Petri dishes were arranged in a completely randomized design. A newly enclosed female fungus gnat (less than 24 hours old) was released by gently tapping the vial to ensure she was not near the lid. The vial lid was removed, and the vial was quickly inverted into the center of the experimental chamber. The vial was allowed to remain in place until the female was on the floor of the experimental chamber (approximately 3 minutes), after which the vial was removed and the experimental chamber lid was tightly sealed to prevent the adult from escaping. No female fungus gnats escaped during this procedure. The experimental chamber containing the released female was placed into a growth chamber. The chamber was set at 72-79° F, 50- to 60-percent relative humidity and 24:0 (light:darkness) hour photoperiod.
After 48 hours, the growing media were processed using a flotation/extraction technique. The filter paper was rinsed, using deionized water, through a sieve, and eggs were collected on a sieve. Samples were rinsed into another set of petri dishes and stored in a refrigerator set at 29-38° F for 5-7 days, until they were counted using a dissecting microscope.
The experiment was set up as a completely randomized design, with each experimental chamber representing a replication. Data were analyzed, and means were separated using a randomization test.
There were no significant differences among the three different growing media in the number of eggs laid by female fungus gnats; however, all three growing media were significantly different than the control (see Figure 2, above). The overall mean number of eggs laid per female across the experimental chambers was 104.9 ± 5.7 (mean ± standard error).
The three growing-media moisture contents were significantly different from each other and were also significantly different from the filter paper control (see Figure 3, page 44). Universal SB 300 Mix had a higher moisture content than Metro-Mix 360 and Sunshine LC1 Mix. The moisture content of the growing media ranged from 18-20 grams, the filter paper had a moisture content of 0.9 grams (see Figure 3, page 44).
Growing-medium type, based on the components, may be a factor that determines where female fungus gnats will lay eggs. There was no significant difference among the growing media tested (Metro-Mix 560, Sunshine LC1 and Universal SB 300) in the number of eggs laid by the female fungus gnat. However, there is conflicting data on the effect of coir on fungus gnat behavior. Several studies have found growing media containing coir repels fungus gnats, whereas other studies have demonstrated that coir has no repellent activity against fungus gnats.
In our study, coir did not appear to have any repellent activity nor was it more attractive to female fungus gnats than either Sunshine LC1 or Universal SB 300; however, it should be noted that fungus gnat females tended to lay eggs more often in Metro-Mix 560 (86 percent) than Sunshine LC1 (66 percent), Universal SB 300 (52 percent) or filter paper (18 percent), which may suggest a certain level of preference by female fungus gnats.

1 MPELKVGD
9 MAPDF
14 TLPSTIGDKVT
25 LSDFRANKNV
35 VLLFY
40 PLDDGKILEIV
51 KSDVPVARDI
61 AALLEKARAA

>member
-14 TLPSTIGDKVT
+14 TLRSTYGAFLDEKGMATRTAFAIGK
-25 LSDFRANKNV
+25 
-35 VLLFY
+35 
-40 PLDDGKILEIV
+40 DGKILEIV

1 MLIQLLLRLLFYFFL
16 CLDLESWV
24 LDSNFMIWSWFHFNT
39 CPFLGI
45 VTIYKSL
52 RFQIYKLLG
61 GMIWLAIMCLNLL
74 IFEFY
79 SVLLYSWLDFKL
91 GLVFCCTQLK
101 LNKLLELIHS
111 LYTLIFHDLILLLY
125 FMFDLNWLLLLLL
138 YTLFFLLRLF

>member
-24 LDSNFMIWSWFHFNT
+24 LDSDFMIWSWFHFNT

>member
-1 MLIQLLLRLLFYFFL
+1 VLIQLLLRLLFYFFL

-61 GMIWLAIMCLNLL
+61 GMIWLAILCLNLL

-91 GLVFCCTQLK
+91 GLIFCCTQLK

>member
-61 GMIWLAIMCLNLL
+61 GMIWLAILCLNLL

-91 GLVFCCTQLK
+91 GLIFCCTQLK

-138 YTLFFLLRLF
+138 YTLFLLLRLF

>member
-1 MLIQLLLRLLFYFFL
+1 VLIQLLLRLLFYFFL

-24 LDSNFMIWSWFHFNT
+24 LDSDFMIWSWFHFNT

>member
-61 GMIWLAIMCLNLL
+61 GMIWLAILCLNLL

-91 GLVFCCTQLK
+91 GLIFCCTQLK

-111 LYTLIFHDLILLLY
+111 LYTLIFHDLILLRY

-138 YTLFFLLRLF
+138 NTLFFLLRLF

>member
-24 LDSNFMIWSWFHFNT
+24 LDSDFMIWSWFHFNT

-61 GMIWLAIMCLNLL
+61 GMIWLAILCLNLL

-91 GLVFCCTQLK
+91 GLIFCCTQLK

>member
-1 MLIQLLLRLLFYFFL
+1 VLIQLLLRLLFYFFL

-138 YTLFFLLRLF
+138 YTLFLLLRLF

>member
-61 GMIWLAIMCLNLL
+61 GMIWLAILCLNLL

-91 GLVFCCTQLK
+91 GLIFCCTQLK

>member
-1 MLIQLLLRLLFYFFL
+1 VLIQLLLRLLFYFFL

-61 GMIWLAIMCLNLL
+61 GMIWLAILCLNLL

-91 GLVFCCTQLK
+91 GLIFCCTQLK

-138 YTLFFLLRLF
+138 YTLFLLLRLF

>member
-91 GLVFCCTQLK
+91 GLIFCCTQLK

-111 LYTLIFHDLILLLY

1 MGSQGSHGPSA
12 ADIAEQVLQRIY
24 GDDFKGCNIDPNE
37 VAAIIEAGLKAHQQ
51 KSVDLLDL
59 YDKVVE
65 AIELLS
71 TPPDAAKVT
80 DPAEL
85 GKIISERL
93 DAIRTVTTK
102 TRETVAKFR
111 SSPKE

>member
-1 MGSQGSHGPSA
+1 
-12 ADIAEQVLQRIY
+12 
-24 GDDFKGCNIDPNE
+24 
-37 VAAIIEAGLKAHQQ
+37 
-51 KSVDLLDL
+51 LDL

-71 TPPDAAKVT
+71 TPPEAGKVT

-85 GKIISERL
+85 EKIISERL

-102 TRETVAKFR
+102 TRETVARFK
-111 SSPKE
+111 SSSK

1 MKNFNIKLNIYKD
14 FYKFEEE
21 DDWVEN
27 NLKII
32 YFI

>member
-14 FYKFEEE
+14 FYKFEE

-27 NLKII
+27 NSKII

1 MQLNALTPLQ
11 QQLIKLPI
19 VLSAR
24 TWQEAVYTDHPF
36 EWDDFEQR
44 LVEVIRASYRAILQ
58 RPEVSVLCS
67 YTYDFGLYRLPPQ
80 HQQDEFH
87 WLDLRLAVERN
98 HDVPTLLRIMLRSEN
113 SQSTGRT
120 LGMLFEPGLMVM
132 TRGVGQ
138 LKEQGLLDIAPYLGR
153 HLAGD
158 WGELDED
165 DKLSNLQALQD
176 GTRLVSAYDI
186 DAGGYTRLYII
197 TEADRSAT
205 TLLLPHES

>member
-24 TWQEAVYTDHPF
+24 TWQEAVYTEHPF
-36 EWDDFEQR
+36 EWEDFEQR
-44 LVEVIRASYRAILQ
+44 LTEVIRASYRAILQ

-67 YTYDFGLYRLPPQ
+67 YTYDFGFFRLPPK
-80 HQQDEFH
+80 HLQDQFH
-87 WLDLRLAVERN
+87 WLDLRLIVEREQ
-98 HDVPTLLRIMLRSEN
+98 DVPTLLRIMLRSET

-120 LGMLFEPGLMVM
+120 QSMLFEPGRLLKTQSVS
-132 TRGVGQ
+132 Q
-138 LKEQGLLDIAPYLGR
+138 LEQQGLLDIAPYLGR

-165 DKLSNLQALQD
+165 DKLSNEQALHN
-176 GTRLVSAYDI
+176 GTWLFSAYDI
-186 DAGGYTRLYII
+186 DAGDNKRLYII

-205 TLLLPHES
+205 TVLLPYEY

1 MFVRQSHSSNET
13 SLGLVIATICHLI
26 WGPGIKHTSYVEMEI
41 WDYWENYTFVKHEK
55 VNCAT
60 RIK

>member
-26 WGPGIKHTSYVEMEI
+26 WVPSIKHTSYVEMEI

Growing media with high moisture levels are generally microbially active and oftentimes produce an abundance of fungal growth that is attractive to female fungus gnats for egg laying. Moisture measurements were taken prior to releasing fungus gnat females. This was done to determine if fungus Á gnat females preferred a certain growing medium but avoided confounding effects of moisture. The moisture contents of the three soilless growing media needed to be similar initially in order to prevent biasing the female to a particular growing medium. The moisture content of the three growing media, although statistically significant based on the analysis, may not have been realistically significant with only a difference of 1.7-2.1 grams (see Figure 3, above). Similarities in the moisture contents among the growing media likely removed the possibility that moisture content was responsible for the number of eggs being laid in the different growing media. It should be noted that fewer eggs were laid by female fungus gnats in Universal SB 300 (see Figure 2, page 41), the growing medium with the highest moisture content (see Figure 3, above), which suggests there may be other factors involved that influence egg laying.
Research designed to measure the effects of different moisture levels on the attractiveness of growing media and determine which moisture contents fail to support fungal growth may prove useful in managing fungus gnat populations in greenhouse production systems. In addition, the practice of pasteurizing growing media may reduce fungus gnat populations by killing the larvae that may already be present. It is possible that pasteurized growing media may contain lower levels of fungal growth than unpasteurized growing media, which means these growing media may be less able to sustain fungus gnat populations.
This study has demonstrated, based on the choices of growing media provided under laboratory conditions, that female fungus gnats may not prefer a specific growing medium for egg laying. However, fungus gnats may not depend on the growing medium components alone in the decision to lay eggs but a combination of factors. Studies are needed to assess other aspects of growing media that may influence egg laying, such as the impact of moisture on attractiveness and the effect of volatiles emitted from growing media. A better understanding of fungus gnat behavior as it relates to survival and reproduction in different types of growing media with variable moisture contents and microbial activity may increase the likelihood of effectively dealing with this pest. This may lead to effective management strategies that reduce problems with fungus gnats in greenhouses.